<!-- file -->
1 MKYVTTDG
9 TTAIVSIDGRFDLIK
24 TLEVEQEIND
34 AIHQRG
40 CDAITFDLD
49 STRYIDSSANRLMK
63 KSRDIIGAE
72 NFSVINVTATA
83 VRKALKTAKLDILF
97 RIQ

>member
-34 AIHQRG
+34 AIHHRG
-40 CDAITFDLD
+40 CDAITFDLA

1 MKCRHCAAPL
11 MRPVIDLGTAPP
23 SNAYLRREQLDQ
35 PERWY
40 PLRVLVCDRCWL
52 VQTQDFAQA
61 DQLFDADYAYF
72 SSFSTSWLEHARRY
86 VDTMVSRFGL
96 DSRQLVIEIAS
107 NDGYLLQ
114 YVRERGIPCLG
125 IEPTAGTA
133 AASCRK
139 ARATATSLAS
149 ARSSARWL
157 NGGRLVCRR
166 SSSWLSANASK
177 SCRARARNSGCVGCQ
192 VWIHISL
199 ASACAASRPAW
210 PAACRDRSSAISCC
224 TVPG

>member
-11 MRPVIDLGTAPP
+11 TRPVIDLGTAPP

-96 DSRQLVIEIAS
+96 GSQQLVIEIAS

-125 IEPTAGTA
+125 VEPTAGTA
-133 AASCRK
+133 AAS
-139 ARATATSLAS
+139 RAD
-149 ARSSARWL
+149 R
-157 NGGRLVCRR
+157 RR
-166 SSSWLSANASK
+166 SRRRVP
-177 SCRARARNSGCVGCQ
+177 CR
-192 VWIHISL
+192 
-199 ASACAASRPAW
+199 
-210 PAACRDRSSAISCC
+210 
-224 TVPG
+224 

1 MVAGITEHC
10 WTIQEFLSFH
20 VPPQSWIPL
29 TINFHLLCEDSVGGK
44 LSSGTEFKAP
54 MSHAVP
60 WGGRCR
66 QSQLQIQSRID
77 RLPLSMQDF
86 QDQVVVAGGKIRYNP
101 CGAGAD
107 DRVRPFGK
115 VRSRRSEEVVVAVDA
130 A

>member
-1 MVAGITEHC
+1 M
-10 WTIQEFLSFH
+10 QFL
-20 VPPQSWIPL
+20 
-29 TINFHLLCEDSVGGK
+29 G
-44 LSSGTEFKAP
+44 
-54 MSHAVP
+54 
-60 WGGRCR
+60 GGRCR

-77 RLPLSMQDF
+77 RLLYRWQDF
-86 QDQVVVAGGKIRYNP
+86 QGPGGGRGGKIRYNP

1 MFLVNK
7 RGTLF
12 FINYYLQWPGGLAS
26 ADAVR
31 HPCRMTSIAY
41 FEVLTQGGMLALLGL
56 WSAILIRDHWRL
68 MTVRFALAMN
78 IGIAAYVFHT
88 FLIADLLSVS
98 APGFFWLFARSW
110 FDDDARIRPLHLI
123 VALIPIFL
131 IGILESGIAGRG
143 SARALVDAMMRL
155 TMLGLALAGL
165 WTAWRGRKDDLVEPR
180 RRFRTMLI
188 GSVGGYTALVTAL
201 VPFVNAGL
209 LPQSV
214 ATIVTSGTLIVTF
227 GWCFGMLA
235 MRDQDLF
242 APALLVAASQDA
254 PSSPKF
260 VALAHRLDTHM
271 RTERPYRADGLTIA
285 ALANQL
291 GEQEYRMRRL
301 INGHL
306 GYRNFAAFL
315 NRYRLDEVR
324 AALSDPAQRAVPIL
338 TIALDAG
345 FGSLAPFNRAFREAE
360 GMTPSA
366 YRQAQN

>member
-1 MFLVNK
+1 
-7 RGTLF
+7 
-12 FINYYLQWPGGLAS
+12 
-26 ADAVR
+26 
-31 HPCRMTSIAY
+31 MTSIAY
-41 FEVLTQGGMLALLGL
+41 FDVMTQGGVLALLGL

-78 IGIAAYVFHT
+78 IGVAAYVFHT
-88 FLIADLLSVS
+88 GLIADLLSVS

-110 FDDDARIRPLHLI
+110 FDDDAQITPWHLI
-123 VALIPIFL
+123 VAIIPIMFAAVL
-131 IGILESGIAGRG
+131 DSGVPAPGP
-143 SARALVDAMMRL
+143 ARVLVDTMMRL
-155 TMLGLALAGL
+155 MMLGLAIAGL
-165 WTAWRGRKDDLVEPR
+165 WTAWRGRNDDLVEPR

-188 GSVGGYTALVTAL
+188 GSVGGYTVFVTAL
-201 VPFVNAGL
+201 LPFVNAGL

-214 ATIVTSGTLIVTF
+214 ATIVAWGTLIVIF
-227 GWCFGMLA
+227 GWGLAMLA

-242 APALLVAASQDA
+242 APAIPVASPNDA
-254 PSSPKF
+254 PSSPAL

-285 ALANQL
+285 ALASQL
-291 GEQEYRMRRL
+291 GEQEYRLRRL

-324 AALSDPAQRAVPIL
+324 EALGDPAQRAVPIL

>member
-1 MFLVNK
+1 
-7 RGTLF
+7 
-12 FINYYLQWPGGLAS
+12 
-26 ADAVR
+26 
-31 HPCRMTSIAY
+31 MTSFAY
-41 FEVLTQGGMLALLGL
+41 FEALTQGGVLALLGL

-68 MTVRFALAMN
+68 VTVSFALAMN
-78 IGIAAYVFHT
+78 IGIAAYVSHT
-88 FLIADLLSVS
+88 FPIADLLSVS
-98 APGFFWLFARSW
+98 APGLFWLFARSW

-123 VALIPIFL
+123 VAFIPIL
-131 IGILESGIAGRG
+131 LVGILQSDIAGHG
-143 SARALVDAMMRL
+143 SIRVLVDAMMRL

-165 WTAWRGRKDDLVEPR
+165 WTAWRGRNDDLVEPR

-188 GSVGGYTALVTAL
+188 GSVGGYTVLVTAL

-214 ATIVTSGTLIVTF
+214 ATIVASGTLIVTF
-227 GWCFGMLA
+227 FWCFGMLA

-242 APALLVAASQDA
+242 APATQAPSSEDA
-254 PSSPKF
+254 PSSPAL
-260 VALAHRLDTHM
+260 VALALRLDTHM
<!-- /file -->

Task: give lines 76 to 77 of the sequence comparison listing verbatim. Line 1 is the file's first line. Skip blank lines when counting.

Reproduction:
101 CGAGAD
107 DRVRPFGK